We were just beginning our excellent shopping adventure yesterday, after the dogs had been walked, watered and fed, when a bad thing happened in the Loblaw parking lot.Our beloved Subaru 2000 died. You know the sound, that rur-rur, when the engine won't turn over and you have the same fluttery feeling in your gut?
There we were, fists full of heavy bags stuffed with canned goods and milk, feeling very much like the climbers of Everest who had to stop when the air got too thin.
Fortunately, we live just four blocks from the Elmvale store and we were able to schlepp home our bags on foot.
I had a flashback to the really broke days when I didn't have a car at all. The kids and I had to find a way to get a week's groceries home. If we were lucky, I'd have taxi fare. Otherwise, me and my little ducklings would make the trek on foot. I tried to make it fun. I'd bribe them with candy and suggest that we were living an exciting adventure foraging for our food.
The lies we tell our children.
Didn't work then, and I suspected yesterday that kind of magical thinking wouldn't work on Scott, either.
Turned out, it was just the battery. What a relief. A hundred bucks, not the usual six hundred we've come to expect as the owners of a pre-owned, elderly vehicle.
Scott didn't want to get a new battery. He said he could charge the old one but I sent him off to Canadian Tire to get a new one.
"What happens if it dies for good and we don't have a hundred dollars?"
"I guess that makes sense."
All day, he kept apologizing for the battery. I couldn't figure out why. And then I realized a week before, we couldn't have bought a battery. Heck, there wasn't even bus fare for one.
This week we have been flush, at least temporarily. We paid all the back bills (two months, some three months), finally got Sophie to the vet for her shots, loaded up on supplies that will hopefully last us another two months -- when I get paid again -- and bought a stinking battery for the car.
Oh yes, it was Scott's birthday, so I took him to Kelsey's for chicken wings and a couple of beers. Also to the liquor barn for a huge bottle of Scotch which will have to last him sixty days.
Me, I'm lucky to be drinking the free wine he brings home from his part-time job at a wine-making shop. But even I must be careful.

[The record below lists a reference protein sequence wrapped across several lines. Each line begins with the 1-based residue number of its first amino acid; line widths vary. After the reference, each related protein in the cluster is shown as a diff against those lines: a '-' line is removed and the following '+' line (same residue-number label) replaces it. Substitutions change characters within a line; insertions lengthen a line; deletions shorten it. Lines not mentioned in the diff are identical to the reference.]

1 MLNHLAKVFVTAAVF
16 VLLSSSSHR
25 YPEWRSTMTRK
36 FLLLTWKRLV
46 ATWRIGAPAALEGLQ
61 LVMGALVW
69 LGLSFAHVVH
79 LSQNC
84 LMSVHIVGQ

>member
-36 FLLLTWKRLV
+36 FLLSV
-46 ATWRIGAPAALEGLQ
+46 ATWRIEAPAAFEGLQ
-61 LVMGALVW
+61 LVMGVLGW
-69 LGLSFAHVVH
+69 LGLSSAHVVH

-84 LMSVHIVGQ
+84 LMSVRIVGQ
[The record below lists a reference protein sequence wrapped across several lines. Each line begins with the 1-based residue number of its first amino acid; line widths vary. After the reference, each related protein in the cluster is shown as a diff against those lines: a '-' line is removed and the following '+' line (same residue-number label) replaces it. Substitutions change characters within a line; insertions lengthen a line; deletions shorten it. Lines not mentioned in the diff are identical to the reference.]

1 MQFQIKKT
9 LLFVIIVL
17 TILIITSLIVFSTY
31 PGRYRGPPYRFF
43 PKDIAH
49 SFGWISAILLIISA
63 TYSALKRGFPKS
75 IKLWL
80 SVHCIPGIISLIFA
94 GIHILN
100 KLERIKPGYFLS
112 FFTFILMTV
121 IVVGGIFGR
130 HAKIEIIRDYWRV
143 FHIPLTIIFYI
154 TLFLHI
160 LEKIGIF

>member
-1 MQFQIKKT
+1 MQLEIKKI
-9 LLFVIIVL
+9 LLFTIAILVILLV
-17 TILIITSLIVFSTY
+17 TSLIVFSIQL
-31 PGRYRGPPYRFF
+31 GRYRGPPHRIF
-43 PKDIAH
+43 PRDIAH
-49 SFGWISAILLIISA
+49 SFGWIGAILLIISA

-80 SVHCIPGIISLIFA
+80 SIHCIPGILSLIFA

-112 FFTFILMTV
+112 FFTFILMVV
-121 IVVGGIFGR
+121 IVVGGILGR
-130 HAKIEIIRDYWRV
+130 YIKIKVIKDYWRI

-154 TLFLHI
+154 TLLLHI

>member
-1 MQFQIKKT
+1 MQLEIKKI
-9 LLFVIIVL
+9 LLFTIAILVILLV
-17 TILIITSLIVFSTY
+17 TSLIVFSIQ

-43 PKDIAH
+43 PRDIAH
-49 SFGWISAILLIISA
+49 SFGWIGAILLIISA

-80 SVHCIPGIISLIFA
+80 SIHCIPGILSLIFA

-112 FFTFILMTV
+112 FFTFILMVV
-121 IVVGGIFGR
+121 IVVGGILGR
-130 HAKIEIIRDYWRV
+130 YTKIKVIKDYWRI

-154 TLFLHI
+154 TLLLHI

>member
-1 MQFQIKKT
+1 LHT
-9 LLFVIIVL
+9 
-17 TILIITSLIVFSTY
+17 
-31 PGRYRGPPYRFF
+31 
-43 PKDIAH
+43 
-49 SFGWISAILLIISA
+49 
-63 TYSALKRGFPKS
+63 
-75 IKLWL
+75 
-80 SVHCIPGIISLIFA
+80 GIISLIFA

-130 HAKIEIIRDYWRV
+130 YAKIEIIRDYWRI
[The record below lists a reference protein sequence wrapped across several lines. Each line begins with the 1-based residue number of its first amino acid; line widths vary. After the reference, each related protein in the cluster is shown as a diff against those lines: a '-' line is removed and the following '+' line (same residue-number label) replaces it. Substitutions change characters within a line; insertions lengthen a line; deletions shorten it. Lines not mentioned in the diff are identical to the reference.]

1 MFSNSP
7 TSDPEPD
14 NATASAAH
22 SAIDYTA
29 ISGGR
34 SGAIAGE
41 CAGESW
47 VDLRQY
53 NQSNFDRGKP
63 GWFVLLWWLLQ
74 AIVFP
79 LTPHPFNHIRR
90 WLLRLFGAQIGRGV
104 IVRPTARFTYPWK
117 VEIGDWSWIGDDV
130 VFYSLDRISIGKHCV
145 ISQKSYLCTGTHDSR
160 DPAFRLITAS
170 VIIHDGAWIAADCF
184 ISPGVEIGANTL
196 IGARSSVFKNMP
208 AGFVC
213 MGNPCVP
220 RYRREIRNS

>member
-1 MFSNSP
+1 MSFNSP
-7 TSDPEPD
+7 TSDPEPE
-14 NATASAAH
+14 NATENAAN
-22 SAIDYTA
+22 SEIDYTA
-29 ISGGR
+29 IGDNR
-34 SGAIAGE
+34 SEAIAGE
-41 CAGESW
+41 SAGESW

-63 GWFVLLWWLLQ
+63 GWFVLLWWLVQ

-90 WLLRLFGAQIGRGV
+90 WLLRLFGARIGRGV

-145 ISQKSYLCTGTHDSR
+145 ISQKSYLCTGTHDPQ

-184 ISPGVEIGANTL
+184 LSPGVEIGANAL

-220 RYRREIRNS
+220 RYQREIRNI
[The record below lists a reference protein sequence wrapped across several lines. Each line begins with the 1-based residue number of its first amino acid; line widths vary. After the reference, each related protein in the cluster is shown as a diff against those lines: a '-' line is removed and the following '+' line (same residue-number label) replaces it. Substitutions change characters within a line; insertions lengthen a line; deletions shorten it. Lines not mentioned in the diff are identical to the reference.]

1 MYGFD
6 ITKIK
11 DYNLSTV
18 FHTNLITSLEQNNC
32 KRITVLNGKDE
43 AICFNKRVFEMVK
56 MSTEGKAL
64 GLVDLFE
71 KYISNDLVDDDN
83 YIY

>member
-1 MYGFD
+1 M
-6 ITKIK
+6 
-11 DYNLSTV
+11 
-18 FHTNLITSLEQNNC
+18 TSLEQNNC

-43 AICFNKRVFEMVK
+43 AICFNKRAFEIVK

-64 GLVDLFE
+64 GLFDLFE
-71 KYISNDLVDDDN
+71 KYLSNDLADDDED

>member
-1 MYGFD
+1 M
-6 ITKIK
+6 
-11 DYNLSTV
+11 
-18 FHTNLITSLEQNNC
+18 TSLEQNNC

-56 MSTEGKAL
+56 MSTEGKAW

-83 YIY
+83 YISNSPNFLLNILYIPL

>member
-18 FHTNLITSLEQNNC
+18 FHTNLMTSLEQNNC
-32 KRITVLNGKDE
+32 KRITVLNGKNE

It's one of the upsides of poverty -- no money for drinking -- only enough for gas and my little gym membership. And smoothies -- lots of smoothies.
Perhaps a hair cut at First Choice.
No, I thought. I'll just cut it myself as I've been doing for the past two years.
Fifteen bucks saved. Enough for the color to hide the grey on top.
We're livin' large in a country I cannot recognize.
A place where we used to pride ourselves on having a safety net.
Today, most of us are living without any net at all.
RSP season has come and gone without a penny saved for a rainy day.
I realized this week that many of us in Canada have become survivalists.
Like our grandparents who lived through the Depression, we are in the "making do" phase of our life, when work is scarce and the money's a joke. We have to live within our means and we've learned to do so.
Funny thing is that I get even more depressed when I do get paid than when I'm subsisting on scraps. I fear for my future.
We are not young, and we must be brave.
When I got home, I turned on the telly, which thankfully had not been cut off, unlike the phone, and I saw Stephen Harper's Economic Action Plan commercials, peppered through the news, congratulating Canadians on their prosperty.
People, it seems are building new in-law suites with tax credits from the Government of Canada. They are getting trained for really good jobs -- somewhere -- and the future looks golden.
But sitting here working on my old and crabby computer, looking out on St. Laurent Boulevard onto the crack building kitty corner from my house, it doesn't look like prosperty.
For this old girl, it just looks like getting by.